Euro rescue package clears German parliament
The German parliament approved the country's share of a trillion-dollar rescue package for debt-stricken eurozone countries Friday, after Chancellor Angela Merkel warned the euro was "in danger".
Merkel's centre-right majority in upper and lower houses handily assured passage of the bill to unblock up to about 150 billion euros (187 billion dollars) of the around 750 billion euros in loan guarantees.
The so-called "shock and awe" package, cobbled together by the European Union and International Monetary Fund, will now go to President Horst Koehler for his signature.
Finance Minister Wolfgang Schaeuble told the Bundestag lower house that approval of the package was crucial to market stability.
The bill must be passed "because markets trust it only once it has actually been implemented," he said. "It is a reality that markets look more at Germany than at Cyprus or Malta."
Germany approved the rescue package two weeks after a 110-billion-euro bail-out deal for debt-wracked Greece, which was hugely unpopular and contributed to a crushing setback for Merkel this month in a key state poll.
This week she tried to impress upon Germans the importance of the measures, saying that the euro was "in danger" and warned of "incalculable consequences" for the EU if the euro were to fail.
The doomsday language drew a sharp rebuke from French Economy Minister Christine Lagarde.
The crunch vote in Europe's top economy came as Merkel held her first talks with new British Prime Minister David Cameron, who took office last week.
It also coincided with the first meeting in Brussels of a new EU economic task force aimed at bolstering economic and budgetary oversight among member states to head off future debt turmoil.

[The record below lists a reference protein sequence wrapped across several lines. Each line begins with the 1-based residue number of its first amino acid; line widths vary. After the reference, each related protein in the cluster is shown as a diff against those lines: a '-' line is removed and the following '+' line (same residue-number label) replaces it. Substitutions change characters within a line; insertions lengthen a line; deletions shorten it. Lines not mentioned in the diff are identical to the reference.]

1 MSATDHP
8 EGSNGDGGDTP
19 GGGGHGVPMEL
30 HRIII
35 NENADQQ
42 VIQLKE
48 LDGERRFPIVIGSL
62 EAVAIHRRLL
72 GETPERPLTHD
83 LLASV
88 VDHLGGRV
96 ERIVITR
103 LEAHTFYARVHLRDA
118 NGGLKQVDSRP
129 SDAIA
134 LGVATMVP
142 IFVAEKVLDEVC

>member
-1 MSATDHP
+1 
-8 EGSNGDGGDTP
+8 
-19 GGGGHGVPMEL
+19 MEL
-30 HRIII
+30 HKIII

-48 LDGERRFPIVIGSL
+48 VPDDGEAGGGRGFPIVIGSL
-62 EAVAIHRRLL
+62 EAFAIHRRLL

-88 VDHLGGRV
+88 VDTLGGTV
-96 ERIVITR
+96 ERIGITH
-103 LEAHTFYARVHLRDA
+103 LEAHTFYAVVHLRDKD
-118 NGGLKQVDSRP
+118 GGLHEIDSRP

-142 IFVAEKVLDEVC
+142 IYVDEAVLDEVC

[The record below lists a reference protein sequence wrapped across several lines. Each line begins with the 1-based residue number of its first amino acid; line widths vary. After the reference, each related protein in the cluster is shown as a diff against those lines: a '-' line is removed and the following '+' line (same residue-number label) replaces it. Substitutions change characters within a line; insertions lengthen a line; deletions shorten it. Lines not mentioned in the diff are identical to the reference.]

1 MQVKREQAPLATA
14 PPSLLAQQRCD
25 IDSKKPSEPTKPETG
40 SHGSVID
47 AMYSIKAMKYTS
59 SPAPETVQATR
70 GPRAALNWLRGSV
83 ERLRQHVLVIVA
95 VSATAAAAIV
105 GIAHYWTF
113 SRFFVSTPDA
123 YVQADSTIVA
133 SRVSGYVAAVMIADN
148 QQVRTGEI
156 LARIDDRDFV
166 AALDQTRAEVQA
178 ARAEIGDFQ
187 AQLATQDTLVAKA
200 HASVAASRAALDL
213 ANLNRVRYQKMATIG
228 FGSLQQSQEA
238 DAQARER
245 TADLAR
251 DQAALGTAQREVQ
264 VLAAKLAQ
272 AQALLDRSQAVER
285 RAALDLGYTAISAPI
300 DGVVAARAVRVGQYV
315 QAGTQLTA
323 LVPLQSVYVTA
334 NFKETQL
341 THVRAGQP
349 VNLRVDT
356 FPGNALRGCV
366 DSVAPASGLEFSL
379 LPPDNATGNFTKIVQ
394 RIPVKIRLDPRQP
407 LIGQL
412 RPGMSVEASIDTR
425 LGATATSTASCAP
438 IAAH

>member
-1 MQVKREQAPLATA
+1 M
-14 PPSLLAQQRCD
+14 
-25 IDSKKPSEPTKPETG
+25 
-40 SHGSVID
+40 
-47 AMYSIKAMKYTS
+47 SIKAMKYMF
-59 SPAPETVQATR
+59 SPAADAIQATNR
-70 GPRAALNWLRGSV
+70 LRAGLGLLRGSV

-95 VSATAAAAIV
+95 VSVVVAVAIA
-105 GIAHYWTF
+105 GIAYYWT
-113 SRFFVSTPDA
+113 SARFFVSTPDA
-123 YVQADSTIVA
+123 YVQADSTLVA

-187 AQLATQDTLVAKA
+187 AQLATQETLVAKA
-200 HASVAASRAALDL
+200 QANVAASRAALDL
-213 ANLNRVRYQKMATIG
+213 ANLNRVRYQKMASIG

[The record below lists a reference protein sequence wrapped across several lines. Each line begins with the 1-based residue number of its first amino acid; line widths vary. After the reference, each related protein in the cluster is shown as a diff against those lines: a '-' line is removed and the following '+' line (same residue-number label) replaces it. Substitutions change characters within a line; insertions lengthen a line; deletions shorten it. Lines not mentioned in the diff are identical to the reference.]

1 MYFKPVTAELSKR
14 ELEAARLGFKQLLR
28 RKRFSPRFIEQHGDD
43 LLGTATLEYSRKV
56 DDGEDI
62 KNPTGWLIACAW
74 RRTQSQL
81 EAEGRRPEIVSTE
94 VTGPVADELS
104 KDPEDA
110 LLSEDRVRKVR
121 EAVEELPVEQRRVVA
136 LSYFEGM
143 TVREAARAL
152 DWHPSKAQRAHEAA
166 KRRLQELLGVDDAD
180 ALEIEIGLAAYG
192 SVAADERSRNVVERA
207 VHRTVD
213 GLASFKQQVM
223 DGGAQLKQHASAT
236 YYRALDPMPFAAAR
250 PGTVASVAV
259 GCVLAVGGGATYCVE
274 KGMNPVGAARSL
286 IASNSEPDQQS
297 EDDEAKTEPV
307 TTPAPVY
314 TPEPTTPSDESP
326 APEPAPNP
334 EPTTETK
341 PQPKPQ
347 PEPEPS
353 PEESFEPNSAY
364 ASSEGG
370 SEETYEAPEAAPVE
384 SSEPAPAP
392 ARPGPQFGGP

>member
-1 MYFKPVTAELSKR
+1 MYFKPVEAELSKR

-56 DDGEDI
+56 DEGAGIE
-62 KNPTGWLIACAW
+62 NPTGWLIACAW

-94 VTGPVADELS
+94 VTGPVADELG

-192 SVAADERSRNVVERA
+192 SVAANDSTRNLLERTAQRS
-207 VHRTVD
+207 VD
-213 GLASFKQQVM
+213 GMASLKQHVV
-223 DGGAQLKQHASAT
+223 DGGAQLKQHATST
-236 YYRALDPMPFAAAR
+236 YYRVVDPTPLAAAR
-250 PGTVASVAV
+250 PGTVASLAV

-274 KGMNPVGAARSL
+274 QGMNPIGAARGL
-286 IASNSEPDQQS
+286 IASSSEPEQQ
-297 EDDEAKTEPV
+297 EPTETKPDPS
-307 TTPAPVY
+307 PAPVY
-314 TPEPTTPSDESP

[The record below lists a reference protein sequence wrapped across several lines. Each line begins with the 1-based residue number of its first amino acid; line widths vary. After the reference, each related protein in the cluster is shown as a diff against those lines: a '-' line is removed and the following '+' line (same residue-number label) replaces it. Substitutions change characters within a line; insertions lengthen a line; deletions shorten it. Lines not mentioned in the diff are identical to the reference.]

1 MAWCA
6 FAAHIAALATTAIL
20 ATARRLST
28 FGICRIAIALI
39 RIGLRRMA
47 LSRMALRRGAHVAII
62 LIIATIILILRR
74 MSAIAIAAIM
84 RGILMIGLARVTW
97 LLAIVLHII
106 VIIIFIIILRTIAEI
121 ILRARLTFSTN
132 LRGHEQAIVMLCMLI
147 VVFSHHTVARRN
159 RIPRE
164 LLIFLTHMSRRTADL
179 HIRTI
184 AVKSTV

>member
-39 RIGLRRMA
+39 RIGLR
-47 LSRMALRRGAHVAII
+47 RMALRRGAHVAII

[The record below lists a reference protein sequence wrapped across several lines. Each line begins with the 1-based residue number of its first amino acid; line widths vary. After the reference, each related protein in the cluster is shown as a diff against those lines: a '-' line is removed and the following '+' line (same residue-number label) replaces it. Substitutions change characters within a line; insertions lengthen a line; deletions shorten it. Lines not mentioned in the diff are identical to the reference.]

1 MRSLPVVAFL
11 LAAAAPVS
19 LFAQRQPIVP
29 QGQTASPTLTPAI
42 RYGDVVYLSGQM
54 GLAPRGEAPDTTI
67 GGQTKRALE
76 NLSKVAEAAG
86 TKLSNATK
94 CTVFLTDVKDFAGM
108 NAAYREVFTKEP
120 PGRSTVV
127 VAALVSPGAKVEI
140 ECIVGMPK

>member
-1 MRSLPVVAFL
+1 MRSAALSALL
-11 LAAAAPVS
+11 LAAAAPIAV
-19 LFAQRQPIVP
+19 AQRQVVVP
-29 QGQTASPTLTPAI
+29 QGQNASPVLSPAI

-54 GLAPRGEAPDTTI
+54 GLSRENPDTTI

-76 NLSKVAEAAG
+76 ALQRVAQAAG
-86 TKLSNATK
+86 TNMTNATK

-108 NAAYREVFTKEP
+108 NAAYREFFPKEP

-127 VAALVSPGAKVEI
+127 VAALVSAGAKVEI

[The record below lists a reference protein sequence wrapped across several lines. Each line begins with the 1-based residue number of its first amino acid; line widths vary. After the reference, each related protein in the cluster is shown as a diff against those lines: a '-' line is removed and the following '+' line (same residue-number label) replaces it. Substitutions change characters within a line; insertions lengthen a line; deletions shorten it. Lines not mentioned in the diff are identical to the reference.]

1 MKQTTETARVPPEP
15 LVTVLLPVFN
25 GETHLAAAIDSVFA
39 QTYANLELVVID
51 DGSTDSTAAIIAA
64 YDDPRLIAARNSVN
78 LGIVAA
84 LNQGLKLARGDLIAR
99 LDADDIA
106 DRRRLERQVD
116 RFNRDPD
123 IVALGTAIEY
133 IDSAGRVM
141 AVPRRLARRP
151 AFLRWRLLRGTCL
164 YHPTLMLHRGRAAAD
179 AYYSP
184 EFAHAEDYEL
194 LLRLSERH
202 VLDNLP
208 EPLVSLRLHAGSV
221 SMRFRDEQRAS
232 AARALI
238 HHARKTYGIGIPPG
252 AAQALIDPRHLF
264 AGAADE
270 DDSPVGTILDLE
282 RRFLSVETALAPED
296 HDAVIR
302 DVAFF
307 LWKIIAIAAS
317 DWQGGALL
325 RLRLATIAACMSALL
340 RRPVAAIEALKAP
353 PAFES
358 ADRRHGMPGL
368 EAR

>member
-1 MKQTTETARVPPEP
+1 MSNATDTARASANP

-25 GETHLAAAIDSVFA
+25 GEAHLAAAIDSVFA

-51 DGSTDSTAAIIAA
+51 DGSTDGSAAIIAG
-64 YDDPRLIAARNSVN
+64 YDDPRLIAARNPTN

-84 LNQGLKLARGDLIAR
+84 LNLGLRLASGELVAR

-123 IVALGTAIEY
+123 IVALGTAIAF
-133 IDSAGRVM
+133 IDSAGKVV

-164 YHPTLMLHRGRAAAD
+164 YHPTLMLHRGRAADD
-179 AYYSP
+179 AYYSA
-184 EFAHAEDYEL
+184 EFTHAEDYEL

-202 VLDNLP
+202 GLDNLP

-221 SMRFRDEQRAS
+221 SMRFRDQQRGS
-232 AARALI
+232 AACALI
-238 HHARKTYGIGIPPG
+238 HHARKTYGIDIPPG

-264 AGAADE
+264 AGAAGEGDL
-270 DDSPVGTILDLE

The Brussels meeting of European finance ministers comes amid financial market doubts about Europe's unity in the face of the debt crisis.
The Berlin daily Tagesspiegel said Europe was not only at a fiscal crossroads, but also mired in deep political confusion.
"The main reason why the euro has been targeted is connected to European discord," the newspaper said. "The recognition that discord and negligent budgeting have weakened the euro ought to lead to an immediate change of tack."
Merkel has faced accusations of shaky leadership during the crisis from abroad and even within her own conservative bloc.
On Friday, Horst Seehofer, leader of the Christian Social Union, the Bavarian sister party of Merkel's Christian Democrats, skewered the chancellor over what he called a skittish approach that hurt German interests.
He fumed that Merkel and Finance Minister Wolfgang Schaeuble had waffled in presenting an international financial transaction tax. The two said they would be willing to implement the tax just in the eurozone even if Britain and the United States did not follow.
"It's not acceptable for us to signal publicly to our negotiating partners in London and Washington, from whom we want something, that they shouldn't get so nervous because while we may have decided something, we know that you won't agree anyway," he told the daily Sueddeutsche Zeitung.
Despite assertions that there is no alternative to the European rescue package, Merkel has also raised doubts, saying it only "buys time" until the mounting deficits of certain eurozone members are tamed.
Some analysts warned the package will be an enormous burden on Germany with little real pay-off.
Economist Hans-Werner Sinn, head of the influential Ifo institute, on Thursday called it "one of the gravest and most wrong decisions in the history of the federal republic."
© 2010 AFP